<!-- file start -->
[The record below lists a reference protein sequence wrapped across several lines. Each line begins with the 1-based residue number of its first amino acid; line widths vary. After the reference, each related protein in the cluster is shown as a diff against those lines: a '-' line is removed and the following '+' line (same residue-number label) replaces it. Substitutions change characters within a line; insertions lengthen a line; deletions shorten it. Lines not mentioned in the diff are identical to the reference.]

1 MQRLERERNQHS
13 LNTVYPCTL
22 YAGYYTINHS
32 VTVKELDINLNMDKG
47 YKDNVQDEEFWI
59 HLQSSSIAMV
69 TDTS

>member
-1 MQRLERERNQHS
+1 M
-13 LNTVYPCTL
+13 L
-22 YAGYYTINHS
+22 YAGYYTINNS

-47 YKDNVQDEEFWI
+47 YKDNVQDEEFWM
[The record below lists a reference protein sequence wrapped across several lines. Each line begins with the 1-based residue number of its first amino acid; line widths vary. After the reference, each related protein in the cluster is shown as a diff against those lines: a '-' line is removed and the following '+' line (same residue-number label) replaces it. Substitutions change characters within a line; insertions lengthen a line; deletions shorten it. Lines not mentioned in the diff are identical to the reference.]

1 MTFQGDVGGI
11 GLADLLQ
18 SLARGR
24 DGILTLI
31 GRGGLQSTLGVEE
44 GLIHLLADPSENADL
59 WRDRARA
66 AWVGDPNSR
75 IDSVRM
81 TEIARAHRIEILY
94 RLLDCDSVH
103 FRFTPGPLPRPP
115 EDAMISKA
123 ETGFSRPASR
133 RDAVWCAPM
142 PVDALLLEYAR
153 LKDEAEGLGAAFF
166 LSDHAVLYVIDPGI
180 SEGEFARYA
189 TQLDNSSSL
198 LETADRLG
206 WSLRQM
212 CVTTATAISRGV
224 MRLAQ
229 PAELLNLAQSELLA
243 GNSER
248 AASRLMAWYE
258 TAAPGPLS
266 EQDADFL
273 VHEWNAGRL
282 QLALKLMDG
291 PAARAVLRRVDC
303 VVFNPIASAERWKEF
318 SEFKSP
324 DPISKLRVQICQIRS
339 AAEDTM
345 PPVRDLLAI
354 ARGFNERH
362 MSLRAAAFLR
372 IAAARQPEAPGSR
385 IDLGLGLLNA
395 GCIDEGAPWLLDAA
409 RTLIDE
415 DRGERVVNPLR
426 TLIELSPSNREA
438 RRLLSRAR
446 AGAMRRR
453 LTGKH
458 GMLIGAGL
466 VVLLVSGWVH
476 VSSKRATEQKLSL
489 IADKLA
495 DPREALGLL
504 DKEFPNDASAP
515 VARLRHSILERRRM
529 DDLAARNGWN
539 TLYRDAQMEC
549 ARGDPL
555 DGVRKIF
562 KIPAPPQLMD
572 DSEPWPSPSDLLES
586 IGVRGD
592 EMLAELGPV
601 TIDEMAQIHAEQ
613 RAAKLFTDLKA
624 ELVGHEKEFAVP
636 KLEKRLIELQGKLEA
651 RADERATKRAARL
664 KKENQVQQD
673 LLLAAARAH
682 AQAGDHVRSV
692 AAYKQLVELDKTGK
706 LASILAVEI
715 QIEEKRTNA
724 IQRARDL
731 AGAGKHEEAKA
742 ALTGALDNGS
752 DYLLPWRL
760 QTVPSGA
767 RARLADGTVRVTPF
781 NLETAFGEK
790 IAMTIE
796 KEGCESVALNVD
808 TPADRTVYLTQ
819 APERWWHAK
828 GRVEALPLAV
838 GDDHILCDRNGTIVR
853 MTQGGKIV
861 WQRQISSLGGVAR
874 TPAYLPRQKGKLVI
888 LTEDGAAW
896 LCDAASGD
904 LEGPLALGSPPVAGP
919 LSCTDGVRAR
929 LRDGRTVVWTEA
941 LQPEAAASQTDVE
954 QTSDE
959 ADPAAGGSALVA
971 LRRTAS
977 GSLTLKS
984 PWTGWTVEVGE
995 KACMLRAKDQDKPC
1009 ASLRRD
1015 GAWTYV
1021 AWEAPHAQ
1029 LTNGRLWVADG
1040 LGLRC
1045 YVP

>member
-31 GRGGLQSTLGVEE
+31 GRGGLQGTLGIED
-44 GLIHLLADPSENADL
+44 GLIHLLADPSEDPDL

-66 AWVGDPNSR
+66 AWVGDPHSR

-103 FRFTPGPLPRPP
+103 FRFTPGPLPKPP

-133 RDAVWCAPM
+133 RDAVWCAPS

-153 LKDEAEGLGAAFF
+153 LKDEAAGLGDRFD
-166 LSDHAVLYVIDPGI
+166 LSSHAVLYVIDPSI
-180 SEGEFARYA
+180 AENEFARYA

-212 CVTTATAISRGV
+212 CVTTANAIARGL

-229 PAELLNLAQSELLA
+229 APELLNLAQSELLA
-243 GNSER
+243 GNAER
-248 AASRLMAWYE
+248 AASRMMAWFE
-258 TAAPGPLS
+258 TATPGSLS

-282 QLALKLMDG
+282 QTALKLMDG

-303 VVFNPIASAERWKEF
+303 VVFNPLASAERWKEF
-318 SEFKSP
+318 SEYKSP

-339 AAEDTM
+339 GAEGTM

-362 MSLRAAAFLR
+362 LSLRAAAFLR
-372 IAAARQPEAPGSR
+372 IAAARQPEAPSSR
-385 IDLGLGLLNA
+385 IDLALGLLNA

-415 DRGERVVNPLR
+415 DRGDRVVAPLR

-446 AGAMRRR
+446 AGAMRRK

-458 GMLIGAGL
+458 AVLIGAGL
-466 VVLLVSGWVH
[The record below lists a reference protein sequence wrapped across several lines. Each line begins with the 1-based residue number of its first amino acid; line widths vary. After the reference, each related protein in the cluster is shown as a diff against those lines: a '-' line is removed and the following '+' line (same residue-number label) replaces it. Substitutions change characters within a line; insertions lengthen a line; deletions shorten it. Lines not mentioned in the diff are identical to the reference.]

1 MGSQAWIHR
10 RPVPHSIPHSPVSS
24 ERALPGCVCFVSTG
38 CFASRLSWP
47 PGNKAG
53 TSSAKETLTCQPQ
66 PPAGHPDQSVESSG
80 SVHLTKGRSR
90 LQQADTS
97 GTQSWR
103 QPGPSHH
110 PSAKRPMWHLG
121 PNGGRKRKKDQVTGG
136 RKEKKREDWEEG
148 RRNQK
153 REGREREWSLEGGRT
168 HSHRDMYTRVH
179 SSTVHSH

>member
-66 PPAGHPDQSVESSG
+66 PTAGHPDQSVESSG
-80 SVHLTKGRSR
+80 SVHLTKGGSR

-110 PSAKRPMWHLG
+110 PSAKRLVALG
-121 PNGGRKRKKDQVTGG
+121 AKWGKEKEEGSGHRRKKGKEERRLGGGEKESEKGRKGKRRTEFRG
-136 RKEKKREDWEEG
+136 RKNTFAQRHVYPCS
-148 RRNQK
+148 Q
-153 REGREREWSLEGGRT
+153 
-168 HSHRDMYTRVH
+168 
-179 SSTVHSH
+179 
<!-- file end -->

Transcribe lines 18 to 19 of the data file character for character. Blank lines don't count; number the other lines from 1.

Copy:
[The record below lists a reference protein sequence wrapped across several lines. Each line begins with the 1-based residue number of its first amino acid; line widths vary. After the reference, each related protein in the cluster is shown as a diff against those lines: a '-' line is removed and the following '+' line (same residue-number label) replaces it. Substitutions change characters within a line; insertions lengthen a line; deletions shorten it. Lines not mentioned in the diff are identical to the reference.]

1 MTFQGDVGGI